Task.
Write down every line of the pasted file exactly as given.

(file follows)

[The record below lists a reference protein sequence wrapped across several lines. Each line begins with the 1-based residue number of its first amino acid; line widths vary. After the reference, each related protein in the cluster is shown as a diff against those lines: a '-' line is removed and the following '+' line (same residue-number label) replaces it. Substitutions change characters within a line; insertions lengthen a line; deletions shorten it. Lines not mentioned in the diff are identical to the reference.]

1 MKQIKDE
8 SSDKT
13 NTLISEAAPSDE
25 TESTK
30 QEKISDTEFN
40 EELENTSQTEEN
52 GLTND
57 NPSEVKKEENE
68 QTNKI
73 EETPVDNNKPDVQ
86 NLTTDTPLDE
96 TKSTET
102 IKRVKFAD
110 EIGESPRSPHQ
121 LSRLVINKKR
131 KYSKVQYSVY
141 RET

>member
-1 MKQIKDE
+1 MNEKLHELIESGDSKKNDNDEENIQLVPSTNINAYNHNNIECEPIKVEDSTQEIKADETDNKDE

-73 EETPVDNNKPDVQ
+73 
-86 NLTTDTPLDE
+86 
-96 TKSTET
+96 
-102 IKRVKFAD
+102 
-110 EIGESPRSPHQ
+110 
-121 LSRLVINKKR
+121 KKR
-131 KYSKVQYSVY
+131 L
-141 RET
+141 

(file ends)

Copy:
[The record below lists a reference protein sequence wrapped across several lines. Each line begins with the 1-based residue number of its first amino acid; line widths vary. After the reference, each related protein in the cluster is shown as a diff against those lines: a '-' line is removed and the following '+' line (same residue-number label) replaces it. Substitutions change characters within a line; insertions lengthen a line; deletions shorten it. Lines not mentioned in the diff are identical to the reference.]

1 MKQIKDE
8 SSDKT
13 NTLISEAAPSDE
25 TESTK
30 QEKISDTEFN
40 EELENTSQTEEN
52 GLTND
57 NPSEVKKEENE
68 QTNKI
73 EETPVDNNKPDVQ
86 NLTTDTPLDE
96 TKSTET
102 IKRVKFAD
110 EIGESPRSPHQ
121 LSRLVINKKR
131 KYSKVQYSVY
141 RET

>member
-1 MKQIKDE
+1 MNEKLHELIESGDSKKNDNDEENIQLVPSTNINAYNHNNIECEPIKVEDSTQEIKADETDNKDE

-73 EETPVDNNKPDVQ
+73 
-86 NLTTDTPLDE
+86 
-96 TKSTET
+96 
-102 IKRVKFAD
+102 
-110 EIGESPRSPHQ
+110 
-121 LSRLVINKKR
+121 KKR
-131 KYSKVQYSVY
+131 L
-141 RET
+141 